Cardioneurosis (Da Costa’s syndrome) is named for the surgeon Jacob Mendes Da Costa, who first observed it in soldiers during the American Civil War. At the time it was proposed, Da Costa’s syndrome was seen as a very desirable physiological explanation for soldier’s heart. Use of the term “Da Costa’s syndrome” peaked in the early 20th century. Towards the mid-century, the condition was generally re-characterized as a form of neurosis.It was initially classified as “F45.3” (under somatoform disorder of the heart and cardiovascular system) in ICD-10, and is now classified under “somatoform autonomic dysfunction”.
Da Costa’s syndrome involves a set of symptoms which include left-sided chest pains, palpitations, breathlessness, and fatigue in response to exertion. Earl de Grey who presented four reports on British soldiers with these symptoms between 1864 and 1868, and attributed them to the heavy weight of military equipment being carried in knapsacks which were tightly strapped to the chest in a manner which constricted the action of the heart. Also in 1864, Henry Harthorme observed soldiers in the American Civil War who had similar symptoms which were attributed to “long-continued overexertion, with deficiency of rest and often nourishment”, and indefinite heart complaints were attributed to lack of sleep and bad food. In 1870 Arthur Bowen Myers of the Coldstream Guards also regarded the accoutrements as the cause of the trouble, which he called neurocirculatory asthenia and cardiovascular neurosis.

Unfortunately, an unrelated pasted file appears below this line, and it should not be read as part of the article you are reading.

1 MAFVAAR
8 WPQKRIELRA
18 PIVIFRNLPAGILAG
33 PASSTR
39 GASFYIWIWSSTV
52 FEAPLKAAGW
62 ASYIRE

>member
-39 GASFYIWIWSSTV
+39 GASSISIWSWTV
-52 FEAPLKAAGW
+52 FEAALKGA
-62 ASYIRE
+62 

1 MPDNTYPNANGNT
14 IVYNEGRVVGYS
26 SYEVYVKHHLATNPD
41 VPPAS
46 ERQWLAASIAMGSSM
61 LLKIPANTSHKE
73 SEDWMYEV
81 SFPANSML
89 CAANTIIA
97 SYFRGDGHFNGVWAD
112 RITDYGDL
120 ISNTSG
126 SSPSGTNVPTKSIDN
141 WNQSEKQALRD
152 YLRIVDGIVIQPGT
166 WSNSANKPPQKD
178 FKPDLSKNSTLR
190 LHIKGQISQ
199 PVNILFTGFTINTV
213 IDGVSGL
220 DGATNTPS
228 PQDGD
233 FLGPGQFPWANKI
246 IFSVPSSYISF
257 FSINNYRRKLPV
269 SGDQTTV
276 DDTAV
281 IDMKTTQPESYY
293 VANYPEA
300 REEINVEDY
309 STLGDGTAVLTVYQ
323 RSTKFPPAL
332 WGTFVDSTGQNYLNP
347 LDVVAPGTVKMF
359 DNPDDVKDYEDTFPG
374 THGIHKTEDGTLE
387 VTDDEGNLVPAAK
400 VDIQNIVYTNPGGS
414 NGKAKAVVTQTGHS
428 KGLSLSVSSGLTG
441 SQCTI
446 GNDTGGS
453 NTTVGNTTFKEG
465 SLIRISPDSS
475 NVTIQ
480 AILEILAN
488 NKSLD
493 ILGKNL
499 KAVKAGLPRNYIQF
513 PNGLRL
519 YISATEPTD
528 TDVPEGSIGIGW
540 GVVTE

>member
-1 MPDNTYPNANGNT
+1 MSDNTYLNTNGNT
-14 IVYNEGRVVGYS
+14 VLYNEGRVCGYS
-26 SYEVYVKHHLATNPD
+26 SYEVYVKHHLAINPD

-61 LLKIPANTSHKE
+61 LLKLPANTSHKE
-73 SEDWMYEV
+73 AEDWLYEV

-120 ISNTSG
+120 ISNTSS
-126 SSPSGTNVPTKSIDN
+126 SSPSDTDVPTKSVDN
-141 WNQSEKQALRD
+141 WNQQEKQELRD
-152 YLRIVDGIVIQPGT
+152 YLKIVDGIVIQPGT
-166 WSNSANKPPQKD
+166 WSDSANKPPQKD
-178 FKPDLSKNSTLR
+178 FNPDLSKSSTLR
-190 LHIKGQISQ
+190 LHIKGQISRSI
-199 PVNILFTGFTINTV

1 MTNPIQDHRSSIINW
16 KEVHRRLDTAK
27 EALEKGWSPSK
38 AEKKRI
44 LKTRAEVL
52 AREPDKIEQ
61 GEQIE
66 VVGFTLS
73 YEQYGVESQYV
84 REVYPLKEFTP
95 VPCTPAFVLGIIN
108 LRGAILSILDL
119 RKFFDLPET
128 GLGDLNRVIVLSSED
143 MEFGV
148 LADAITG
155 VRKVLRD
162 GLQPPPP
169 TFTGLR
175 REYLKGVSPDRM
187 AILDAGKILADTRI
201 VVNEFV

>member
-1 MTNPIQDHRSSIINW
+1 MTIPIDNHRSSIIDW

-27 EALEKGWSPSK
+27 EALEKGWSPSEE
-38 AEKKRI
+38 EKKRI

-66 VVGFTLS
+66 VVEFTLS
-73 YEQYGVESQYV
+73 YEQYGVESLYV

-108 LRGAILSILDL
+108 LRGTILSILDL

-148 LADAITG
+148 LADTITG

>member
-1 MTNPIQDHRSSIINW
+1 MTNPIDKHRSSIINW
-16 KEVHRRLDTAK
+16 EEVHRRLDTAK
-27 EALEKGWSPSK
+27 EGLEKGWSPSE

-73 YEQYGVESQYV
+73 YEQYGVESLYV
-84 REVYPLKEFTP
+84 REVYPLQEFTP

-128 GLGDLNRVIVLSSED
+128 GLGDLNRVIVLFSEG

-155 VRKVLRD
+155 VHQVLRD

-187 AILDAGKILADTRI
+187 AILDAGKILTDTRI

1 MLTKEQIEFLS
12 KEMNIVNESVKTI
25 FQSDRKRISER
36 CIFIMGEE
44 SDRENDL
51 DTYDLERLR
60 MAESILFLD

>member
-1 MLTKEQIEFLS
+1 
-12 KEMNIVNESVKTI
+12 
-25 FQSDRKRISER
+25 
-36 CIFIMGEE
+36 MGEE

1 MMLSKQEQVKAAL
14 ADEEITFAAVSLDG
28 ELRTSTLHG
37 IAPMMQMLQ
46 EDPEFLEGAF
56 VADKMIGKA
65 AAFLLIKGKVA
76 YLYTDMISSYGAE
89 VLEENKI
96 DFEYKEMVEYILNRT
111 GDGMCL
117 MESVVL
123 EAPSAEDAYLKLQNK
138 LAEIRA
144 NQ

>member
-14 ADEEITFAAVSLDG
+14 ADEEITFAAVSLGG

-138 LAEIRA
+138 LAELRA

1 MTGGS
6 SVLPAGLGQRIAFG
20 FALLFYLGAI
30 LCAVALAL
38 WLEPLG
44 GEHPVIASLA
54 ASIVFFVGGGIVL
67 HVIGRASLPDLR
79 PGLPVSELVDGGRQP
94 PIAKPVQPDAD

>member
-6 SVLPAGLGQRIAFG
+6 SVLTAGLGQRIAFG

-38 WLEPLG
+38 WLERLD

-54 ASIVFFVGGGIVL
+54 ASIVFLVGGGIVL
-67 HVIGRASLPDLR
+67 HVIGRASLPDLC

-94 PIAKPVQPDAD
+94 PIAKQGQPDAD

J. M. Da Costa’s study of 300 soldiers reported similar findings in 1871 and added that the condition often developed and persisted after a bout of fever or diarrhoea. He also noted that the pulse was always greatly and rapidly influenced by position, such as stooping or reclining. A typical case involved a man who was on active duty for several months or more and contracted an annoying bout of diarrhoea or fever, and then, after a short stay in hospital, returned to active service. The soldier soon found that he could not keep up with his comrades in the exertions of a soldier’s life as previously, because he would get out of breath, and would get dizzy, and have palpitations and pains in his chest, yet upon examination some time later he appeared generally healthy. In 1876 surgeon Arthur Davy attributed the symptoms to military drill where “over-expanding the chest, caused dilatation of the heart, and so induced irritability”.
Since then, a variety of similar or partly similar conditions have been described.